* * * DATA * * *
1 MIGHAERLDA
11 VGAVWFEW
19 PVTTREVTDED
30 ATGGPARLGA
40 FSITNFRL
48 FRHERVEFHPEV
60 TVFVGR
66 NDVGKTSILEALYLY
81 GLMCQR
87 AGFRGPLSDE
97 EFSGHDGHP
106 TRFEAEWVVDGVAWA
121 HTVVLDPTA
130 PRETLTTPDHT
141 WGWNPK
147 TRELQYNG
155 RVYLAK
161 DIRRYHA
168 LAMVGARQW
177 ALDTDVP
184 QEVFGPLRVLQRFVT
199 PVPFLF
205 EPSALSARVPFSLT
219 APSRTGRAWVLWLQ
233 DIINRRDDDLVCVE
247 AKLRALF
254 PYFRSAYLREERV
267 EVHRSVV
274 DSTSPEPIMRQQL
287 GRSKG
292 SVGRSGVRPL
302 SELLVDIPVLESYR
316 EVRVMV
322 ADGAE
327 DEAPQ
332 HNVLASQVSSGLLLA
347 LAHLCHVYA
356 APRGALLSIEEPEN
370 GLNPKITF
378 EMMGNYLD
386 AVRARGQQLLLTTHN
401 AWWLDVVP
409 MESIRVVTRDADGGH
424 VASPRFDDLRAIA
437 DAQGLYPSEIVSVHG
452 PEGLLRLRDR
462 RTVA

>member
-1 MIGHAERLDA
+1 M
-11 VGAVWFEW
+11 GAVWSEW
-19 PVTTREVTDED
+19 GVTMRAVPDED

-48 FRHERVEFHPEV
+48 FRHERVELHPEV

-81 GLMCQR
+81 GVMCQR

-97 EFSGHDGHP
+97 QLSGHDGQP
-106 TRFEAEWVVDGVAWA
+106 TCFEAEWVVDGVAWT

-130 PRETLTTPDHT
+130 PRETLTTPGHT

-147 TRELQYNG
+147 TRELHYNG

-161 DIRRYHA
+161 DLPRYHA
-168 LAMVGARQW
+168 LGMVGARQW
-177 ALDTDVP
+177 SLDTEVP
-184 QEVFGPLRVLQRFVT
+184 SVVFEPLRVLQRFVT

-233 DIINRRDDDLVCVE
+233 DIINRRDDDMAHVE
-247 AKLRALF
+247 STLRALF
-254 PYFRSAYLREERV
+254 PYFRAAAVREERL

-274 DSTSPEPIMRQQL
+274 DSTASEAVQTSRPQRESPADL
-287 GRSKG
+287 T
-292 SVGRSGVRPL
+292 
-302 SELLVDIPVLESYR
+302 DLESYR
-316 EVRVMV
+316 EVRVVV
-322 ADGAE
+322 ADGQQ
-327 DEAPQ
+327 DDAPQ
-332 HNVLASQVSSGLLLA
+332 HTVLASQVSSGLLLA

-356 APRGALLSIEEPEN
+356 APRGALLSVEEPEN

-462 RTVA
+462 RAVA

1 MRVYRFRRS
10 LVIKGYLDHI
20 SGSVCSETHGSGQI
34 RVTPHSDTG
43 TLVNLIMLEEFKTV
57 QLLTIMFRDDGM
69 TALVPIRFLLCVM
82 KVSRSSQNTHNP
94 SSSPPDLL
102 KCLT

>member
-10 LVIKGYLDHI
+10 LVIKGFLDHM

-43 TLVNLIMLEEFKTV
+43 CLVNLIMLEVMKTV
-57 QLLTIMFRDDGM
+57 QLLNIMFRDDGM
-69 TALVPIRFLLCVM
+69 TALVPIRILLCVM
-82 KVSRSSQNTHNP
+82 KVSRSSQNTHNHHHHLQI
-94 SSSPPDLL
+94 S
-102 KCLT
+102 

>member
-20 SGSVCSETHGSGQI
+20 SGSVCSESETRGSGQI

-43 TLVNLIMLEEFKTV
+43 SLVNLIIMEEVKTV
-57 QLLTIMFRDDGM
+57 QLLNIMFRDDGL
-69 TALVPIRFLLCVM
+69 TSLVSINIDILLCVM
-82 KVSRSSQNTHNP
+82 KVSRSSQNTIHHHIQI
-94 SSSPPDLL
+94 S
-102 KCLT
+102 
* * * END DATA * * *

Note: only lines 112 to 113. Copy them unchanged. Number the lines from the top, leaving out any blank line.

-10 LVIKGYLDHI
+10 LVIKGFLDHM